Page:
They say that DBA's are people who put other people into two categories: People who put people into two categories, and people who don't. I think lots of us put people into categories, not just DBA's.
I've run into a couple of "types" of DBA's - or any other IT profession for that matter. Some people (I have a preacher who is really good at this) can take very complicated things and explain them in a basic way. In fact, Einstein is supposed to have said "You don't really understand something unless you can explain it to your grandmother." Only when you understand something, really and truly understand it, can you make it easier for others to understand - at least at the level they need to understand it. In another interview, Einstein was said to have explained to a non-technical audience about the fact that time can be different for two people like this: "Time is different based on which side of the bathroom door you're on." That word picture immediately conjures up what he's talking about, at least at the level you might care about.
I've known some DBA's who do this well. They follow standards, document things, and generally perform an amazing amount of work to make the whole data infrastructure look seamless, trouble-free, and simple. They are patient, they take their time and explain things to both managers and propeller-hats at the levels they can understand. They make complicated things simple. Keep in mind that this is the harder path - and benefits others more than self.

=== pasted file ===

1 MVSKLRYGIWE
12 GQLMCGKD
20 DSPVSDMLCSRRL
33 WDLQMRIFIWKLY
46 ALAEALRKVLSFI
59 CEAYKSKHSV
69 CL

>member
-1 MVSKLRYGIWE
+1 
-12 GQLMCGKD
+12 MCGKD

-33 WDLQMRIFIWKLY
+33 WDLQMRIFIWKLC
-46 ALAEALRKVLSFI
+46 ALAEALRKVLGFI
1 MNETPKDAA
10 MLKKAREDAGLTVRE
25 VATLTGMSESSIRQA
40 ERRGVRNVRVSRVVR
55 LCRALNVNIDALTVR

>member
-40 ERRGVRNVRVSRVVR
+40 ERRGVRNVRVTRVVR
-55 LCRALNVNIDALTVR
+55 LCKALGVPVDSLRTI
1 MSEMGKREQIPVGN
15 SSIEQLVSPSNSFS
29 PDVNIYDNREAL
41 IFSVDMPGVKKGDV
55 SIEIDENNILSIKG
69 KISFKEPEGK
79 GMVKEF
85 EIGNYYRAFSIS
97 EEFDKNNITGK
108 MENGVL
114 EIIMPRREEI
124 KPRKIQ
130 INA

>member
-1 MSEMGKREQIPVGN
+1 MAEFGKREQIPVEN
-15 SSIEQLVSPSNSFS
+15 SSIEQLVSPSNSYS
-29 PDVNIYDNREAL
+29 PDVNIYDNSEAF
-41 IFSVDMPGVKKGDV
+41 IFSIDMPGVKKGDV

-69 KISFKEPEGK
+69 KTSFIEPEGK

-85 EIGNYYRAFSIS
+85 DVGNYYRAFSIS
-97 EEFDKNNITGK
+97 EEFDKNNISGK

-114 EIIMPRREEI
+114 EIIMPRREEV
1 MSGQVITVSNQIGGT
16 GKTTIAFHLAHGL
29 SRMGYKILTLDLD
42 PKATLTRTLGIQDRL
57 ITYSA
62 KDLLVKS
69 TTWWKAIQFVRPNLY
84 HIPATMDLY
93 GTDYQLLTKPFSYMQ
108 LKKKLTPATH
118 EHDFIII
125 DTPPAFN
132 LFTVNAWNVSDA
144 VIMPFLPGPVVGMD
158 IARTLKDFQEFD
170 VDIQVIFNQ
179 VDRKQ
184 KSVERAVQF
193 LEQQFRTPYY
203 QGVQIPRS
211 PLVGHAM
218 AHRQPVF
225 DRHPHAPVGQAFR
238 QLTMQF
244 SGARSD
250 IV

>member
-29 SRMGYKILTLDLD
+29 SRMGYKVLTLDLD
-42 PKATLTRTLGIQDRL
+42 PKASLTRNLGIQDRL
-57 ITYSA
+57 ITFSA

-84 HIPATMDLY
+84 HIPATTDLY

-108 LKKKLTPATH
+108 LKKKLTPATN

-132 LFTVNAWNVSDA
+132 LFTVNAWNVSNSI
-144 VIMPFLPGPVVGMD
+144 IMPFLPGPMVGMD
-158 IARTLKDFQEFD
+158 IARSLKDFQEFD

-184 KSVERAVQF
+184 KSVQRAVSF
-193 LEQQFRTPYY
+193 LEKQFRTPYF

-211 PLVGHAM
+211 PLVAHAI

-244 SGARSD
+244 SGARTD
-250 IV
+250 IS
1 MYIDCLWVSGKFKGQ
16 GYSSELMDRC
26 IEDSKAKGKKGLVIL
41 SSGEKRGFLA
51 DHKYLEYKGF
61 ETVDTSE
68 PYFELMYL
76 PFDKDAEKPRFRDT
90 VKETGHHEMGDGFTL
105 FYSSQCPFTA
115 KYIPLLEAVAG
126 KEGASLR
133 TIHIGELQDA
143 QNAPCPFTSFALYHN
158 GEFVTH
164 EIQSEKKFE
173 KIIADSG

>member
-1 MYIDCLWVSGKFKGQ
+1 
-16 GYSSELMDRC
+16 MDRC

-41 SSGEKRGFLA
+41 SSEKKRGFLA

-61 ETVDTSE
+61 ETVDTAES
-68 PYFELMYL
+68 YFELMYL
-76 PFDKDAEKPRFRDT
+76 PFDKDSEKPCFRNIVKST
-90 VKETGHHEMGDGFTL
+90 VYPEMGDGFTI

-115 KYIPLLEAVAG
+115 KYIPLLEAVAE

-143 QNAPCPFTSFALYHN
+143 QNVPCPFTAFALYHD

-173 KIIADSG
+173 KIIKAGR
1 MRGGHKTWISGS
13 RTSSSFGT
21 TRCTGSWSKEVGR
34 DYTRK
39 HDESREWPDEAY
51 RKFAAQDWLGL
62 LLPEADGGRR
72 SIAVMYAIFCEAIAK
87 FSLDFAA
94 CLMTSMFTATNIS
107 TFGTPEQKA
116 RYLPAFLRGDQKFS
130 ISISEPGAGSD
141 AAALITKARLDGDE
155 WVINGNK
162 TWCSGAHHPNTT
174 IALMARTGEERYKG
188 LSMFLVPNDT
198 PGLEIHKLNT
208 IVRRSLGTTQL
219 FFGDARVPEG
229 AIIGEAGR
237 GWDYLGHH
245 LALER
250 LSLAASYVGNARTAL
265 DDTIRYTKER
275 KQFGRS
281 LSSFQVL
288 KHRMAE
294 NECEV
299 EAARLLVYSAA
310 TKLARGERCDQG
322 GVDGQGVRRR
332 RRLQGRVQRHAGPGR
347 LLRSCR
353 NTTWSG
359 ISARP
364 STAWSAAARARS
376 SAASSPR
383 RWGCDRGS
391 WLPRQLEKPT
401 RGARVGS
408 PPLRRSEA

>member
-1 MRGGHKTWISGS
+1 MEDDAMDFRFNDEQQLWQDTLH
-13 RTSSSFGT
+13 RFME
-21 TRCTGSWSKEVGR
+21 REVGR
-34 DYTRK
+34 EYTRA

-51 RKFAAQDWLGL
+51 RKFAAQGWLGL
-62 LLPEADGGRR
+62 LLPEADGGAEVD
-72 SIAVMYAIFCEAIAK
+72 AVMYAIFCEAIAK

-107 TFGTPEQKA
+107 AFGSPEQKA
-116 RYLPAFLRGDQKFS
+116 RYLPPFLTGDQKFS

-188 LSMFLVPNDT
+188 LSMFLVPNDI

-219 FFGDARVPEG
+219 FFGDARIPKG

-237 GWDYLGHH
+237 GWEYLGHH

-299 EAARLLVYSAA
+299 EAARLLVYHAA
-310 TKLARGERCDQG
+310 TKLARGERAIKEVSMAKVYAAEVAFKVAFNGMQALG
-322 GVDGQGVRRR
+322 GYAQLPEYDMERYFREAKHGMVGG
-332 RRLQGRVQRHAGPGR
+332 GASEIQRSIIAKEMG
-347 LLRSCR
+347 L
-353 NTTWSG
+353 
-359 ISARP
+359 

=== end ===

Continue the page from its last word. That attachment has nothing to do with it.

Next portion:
Then there's the other kind. This DBA has learned how to do this or that, does it their own way, doesn't document and scoffs at "standards". I've inherited systems from these folks and it's basically a reset of everything to know what's going on. They remind me of the BOFH (look it up) from Jurassic Park that had the system so screwed up no one could figure it out. They make complicated things complicated, believing that this adds to their value. Their systems work, but only if they are there to "Captain Kirk" the thing into submission. They do things that benefit themselves more than others.
Most of us would rather be around the first type of technologist. But it's interesting that I've seen the second type as a highly-valued resource - especially by the management team. They think the second type is "really smart" because what they do looks - you guessed it - complicated. The first type of DBA that makes everything look simple isn't valued as highly because they've taken the time to make things clear and well run. It looks simple, so it isn't highly valued.
If you're a manager, you can find out which DBA you're working with very quickly. Just ask: "How would you make things better around here?" If the answer is self-centered, you're not working with a wise DBA - skillful perhaps, but not wise. If they pause and think the question through, and come up with a suggestion that helps not only themselves but the rest of the team and the organization at large, then promote that person as soon as possible. Those kinds of people don't come around very often.
I agree with the simple approach. Fortuntely, at my last company, and my current company, my managers have appreciated the simple, get-it-done approach, I take with my job. Nothing fancy, everything just works as it is supposed to work.
nice job, Buck. i have often talked about how when a DBA is doing their job well you never see or hear from them. i remember telling an exec here once that "if you ever need to call me then something has gone horribly wrong" and he laughed because he knew the truth: when everything is working smoothly he won't think twice about the "how".
I agree, except for the following standards part.
Many standards i have seen help nobody, and remove what would otherwise be intuitive use of the system.